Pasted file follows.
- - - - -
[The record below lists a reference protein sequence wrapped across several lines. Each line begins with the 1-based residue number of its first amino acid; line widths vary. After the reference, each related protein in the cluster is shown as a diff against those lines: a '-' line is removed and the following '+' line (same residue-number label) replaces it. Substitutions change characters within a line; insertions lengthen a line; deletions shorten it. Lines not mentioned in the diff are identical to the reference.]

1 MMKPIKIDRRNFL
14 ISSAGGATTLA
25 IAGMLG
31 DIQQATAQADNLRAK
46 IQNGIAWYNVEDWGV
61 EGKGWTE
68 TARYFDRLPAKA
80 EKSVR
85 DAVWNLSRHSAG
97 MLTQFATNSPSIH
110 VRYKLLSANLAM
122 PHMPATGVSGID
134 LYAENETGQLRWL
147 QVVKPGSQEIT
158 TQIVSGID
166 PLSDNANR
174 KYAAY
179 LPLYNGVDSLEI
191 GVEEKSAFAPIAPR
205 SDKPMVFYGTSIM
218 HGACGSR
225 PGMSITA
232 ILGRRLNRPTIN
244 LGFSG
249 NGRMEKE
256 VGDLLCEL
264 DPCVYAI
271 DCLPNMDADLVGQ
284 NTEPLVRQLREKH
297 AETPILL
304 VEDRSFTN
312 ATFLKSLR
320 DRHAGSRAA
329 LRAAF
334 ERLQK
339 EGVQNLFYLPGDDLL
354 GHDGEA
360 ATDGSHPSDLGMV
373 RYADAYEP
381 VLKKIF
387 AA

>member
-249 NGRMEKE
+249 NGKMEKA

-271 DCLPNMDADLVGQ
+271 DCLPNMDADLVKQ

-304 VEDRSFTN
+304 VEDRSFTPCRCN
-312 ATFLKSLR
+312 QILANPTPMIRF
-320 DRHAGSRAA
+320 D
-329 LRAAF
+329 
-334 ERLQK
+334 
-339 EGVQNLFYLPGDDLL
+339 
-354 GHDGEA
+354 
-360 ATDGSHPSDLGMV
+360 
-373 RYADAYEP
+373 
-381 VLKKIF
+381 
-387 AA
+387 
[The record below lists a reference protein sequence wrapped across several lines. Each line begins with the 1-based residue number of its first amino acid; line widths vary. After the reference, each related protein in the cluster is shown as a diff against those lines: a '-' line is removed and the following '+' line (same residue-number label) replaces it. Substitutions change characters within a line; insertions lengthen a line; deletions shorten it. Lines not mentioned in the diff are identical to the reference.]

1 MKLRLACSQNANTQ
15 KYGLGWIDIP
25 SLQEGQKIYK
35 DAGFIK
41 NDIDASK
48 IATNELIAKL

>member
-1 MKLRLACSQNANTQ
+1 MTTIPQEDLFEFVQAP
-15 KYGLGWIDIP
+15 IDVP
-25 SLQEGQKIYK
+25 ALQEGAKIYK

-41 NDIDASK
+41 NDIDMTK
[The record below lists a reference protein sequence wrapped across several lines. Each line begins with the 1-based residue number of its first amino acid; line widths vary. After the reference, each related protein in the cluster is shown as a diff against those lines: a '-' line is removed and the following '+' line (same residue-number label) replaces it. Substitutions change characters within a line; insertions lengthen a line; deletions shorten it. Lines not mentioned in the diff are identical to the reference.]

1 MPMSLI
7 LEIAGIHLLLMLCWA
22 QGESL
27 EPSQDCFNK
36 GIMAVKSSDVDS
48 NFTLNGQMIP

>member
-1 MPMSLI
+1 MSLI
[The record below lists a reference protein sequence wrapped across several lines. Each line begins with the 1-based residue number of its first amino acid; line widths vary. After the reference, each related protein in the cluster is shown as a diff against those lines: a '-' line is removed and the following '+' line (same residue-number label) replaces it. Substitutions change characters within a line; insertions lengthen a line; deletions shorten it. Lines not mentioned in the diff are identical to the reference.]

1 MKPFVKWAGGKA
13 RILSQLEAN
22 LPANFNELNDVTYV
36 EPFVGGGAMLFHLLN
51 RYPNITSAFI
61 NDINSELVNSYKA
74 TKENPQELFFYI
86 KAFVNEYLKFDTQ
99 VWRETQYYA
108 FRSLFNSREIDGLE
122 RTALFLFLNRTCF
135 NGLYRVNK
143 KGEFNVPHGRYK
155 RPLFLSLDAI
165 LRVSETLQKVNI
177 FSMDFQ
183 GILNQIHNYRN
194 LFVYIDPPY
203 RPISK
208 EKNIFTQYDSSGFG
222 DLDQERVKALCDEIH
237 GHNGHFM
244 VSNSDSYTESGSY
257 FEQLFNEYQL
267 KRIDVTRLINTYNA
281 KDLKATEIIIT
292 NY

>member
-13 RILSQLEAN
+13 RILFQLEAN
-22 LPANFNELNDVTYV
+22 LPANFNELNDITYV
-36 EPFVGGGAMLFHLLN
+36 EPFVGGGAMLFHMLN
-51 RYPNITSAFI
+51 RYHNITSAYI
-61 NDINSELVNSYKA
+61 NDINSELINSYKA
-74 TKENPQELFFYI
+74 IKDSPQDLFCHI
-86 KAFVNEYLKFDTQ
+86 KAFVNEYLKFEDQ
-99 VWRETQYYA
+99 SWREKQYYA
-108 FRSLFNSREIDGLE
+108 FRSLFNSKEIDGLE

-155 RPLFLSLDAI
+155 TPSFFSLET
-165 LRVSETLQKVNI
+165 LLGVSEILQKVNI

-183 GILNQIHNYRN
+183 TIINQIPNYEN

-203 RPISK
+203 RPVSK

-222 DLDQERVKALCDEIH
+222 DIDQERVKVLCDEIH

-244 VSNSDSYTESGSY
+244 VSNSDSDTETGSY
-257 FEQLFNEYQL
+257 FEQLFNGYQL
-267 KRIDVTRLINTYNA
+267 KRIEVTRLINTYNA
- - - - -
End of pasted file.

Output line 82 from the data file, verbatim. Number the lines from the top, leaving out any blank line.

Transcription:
-25 SLQEGQKIYK